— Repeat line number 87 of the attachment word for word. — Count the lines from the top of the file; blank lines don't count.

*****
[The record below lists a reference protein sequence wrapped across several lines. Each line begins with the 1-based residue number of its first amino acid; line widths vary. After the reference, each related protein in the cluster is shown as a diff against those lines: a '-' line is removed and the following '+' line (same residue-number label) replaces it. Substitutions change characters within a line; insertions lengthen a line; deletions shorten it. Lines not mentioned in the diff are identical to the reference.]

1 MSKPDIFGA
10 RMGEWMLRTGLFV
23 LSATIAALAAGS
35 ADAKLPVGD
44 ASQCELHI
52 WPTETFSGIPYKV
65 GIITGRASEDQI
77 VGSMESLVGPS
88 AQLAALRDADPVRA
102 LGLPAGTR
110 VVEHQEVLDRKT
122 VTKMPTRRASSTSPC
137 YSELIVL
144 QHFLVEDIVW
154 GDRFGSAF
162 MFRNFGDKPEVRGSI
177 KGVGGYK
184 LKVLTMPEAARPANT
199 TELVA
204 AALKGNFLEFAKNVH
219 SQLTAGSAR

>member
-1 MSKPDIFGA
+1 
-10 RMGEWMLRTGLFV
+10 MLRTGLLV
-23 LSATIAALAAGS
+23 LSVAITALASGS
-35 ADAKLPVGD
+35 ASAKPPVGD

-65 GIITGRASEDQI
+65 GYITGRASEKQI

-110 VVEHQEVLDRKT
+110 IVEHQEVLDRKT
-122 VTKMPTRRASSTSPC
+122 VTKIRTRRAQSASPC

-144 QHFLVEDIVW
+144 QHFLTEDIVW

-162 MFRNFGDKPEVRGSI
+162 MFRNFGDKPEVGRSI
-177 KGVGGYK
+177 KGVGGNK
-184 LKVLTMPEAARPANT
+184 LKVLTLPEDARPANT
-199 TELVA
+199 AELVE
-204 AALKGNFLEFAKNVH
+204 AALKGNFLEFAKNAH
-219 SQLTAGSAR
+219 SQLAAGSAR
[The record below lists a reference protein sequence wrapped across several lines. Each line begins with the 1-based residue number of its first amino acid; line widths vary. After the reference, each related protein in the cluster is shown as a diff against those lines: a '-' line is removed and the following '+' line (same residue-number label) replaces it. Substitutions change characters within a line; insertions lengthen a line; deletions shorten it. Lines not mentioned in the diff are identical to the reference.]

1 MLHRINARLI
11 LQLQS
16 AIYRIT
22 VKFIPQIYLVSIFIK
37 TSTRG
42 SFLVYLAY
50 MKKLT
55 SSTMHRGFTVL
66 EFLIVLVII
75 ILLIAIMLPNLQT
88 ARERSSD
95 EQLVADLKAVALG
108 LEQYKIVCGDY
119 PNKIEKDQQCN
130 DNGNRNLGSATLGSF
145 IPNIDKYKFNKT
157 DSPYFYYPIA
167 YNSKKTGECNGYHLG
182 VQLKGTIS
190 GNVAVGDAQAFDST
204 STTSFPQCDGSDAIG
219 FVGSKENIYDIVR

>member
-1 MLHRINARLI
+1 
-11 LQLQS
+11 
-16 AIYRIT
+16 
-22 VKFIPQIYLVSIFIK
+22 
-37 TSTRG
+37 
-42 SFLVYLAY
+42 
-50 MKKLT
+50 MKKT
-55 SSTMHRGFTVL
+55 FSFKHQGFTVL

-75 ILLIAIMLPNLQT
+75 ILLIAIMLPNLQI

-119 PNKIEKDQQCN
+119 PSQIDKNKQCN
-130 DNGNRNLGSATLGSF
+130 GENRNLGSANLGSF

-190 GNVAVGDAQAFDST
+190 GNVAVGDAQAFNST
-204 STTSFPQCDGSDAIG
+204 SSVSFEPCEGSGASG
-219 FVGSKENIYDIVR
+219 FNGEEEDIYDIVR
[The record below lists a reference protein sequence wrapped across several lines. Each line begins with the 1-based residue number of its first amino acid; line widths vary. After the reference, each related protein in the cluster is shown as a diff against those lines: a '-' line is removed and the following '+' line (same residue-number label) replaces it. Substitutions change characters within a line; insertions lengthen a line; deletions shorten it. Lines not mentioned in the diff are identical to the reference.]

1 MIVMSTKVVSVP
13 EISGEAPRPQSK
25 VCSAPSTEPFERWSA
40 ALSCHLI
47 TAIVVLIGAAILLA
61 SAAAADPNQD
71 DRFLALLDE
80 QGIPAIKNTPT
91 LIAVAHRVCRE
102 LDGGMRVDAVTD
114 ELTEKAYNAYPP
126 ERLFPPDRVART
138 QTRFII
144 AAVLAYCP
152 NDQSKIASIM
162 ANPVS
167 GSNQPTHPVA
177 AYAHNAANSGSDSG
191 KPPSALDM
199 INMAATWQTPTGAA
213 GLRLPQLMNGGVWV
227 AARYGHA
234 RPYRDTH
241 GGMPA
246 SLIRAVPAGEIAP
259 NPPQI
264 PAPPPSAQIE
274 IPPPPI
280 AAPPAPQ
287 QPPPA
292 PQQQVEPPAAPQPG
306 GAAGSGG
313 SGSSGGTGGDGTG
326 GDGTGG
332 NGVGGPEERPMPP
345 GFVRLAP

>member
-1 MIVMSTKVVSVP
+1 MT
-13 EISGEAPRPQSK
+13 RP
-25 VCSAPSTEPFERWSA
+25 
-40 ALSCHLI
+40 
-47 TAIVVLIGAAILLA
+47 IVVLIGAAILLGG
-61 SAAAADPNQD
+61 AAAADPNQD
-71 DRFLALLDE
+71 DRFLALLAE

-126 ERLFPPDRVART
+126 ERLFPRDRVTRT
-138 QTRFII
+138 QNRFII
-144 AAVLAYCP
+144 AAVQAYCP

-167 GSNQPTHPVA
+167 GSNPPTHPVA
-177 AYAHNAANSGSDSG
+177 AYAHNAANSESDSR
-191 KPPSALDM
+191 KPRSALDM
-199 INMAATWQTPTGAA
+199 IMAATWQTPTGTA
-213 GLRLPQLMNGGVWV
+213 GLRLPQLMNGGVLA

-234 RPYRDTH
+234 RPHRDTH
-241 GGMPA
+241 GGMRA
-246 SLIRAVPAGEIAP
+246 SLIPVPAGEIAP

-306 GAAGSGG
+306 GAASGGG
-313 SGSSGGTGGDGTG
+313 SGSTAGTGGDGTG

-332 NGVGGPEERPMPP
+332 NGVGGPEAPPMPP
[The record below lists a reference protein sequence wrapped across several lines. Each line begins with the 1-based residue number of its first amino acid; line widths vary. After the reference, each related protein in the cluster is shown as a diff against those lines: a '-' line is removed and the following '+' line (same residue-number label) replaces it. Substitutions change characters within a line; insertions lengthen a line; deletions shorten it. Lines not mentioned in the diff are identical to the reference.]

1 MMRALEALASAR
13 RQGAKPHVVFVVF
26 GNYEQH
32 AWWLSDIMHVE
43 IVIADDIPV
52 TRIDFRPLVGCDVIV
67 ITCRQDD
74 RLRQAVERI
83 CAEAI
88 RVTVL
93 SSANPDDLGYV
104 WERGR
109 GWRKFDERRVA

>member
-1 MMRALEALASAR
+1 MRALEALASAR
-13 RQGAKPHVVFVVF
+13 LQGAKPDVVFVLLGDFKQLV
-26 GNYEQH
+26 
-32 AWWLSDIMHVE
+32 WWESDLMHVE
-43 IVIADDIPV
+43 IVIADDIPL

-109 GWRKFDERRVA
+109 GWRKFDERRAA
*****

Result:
+42 